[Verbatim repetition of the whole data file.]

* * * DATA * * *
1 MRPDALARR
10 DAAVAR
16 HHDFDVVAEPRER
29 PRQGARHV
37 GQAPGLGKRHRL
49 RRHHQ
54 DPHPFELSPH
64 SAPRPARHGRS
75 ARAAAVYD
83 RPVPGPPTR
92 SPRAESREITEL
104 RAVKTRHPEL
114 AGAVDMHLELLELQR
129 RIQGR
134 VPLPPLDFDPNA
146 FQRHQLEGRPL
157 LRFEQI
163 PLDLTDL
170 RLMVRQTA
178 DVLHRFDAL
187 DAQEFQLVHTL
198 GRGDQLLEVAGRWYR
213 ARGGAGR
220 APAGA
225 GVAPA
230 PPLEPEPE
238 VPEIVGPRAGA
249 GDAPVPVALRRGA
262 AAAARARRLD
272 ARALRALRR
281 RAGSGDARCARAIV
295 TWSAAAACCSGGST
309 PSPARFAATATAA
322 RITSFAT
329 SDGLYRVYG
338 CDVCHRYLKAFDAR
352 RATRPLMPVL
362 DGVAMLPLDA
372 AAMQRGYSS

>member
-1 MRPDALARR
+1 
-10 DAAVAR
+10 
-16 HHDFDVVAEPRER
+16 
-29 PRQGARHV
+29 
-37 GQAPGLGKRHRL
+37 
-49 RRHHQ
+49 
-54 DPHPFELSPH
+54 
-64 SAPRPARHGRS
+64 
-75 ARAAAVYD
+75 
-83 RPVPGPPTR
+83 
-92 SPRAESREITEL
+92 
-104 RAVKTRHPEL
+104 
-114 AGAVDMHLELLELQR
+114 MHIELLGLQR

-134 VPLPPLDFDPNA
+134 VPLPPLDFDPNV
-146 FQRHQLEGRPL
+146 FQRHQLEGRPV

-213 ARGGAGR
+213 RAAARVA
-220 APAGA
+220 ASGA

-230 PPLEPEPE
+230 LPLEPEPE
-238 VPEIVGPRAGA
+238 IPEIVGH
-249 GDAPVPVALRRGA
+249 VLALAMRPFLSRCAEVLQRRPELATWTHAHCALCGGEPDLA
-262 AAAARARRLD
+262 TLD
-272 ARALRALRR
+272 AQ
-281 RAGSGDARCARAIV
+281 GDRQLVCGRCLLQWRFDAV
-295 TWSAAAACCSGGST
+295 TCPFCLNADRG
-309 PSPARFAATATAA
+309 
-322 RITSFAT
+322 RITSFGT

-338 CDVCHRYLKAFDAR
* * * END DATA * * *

1 MRPDALARR
10 DAAVAR
16 HHDFDVVAEPRER
29 PRQGARHV
37 GQAPGLGKRHRL
49 RRHHQ
54 DPHPFELSPH
64 SAPRPARHGRS
75 ARAAAVYD
83 RPVPGPPTR
92 SPRAESREITEL
104 RAVKTRHPEL
114 AGAVDMHLELLELQR
129 RIQGR
134 VPLPPLDFDPNA
146 FQRHQLEGRPL
157 LRFEQI
163 PLDLTDL
170 RLMVRQTA
178 DVLHRFDAL
187 DAQEFQLVHTL
198 GRGDQLLEVAGRWYR
213 ARGGAGR
220 APAGA
225 GVAPA
230 PPLEPEPE
238 VPEIVGPRAGA
249 GDAPVPVALRRGA
262 AAAARARRLD
272 ARALRALRR
281 RAGSGDARCARAIV
295 TWSAAAACCSGGST
309 PSPARFAATATAA
322 RITSFAT
329 SDGLYRVYG
338 CDVCHRYLKAFDAR
352 RATRPLMPVL
362 DGVAMLPLDA
372 AAMQRGYSS

>member
-1 MRPDALARR
+1 
-10 DAAVAR
+10 
-16 HHDFDVVAEPRER
+16 
-29 PRQGARHV
+29 
-37 GQAPGLGKRHRL
+37 
-49 RRHHQ
+49 
-54 DPHPFELSPH
+54 
-64 SAPRPARHGRS
+64 
-75 ARAAAVYD
+75 
-83 RPVPGPPTR
+83 
-92 SPRAESREITEL
+92 
-104 RAVKTRHPEL
+104 
-114 AGAVDMHLELLELQR
+114 MHIELLGLQR

-134 VPLPPLDFDPNA
+134 VPLPPLDFDPNV
-146 FQRHQLEGRPL
+146 FQRHQLEGRPV

-213 ARGGAGR
+213 RAAARVA
-220 APAGA
+220 ASGA

-230 PPLEPEPE
+230 LPLEPEPE
-238 VPEIVGPRAGA
+238 IPEIVGH
-249 GDAPVPVALRRGA
+249 VLALAMRPFLSRCAEVLQRRPELATWTHAHCALCGGEPDLA
-262 AAAARARRLD
+262 TLD
-272 ARALRALRR
+272 AQ
-281 RAGSGDARCARAIV
+281 GDRQLVCGRCLLQWRFDAV
-295 TWSAAAACCSGGST
+295 TCPFCLNADRG
-309 PSPARFAATATAA
+309 
-322 RITSFAT
+322 RITSFGT

-338 CDVCHRYLKAFDAR